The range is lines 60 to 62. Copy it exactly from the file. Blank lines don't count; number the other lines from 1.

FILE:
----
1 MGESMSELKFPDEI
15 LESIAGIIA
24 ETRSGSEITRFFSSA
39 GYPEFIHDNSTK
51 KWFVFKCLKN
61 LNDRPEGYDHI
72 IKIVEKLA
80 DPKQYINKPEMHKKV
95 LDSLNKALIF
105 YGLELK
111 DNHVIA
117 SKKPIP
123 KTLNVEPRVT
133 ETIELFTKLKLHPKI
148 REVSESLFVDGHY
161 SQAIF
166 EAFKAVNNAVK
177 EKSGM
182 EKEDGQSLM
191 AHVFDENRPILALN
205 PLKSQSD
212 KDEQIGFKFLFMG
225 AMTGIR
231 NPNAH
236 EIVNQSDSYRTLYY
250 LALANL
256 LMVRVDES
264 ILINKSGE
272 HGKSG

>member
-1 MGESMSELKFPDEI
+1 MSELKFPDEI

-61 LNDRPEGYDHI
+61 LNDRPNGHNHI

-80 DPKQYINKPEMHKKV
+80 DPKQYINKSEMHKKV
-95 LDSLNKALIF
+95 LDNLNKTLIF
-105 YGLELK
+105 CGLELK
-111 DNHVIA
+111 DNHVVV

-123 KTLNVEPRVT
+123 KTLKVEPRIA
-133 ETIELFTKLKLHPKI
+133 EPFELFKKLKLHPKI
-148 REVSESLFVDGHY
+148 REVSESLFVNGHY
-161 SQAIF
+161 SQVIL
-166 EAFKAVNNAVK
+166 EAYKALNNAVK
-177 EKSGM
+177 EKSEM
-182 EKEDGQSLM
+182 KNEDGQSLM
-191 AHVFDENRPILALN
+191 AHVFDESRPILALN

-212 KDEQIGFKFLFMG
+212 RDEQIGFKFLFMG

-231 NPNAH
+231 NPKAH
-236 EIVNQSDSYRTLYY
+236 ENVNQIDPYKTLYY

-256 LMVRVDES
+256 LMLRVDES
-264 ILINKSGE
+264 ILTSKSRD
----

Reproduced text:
+212 RDEQIGFKFLFMG

-231 NPNAH
+231 NPKAH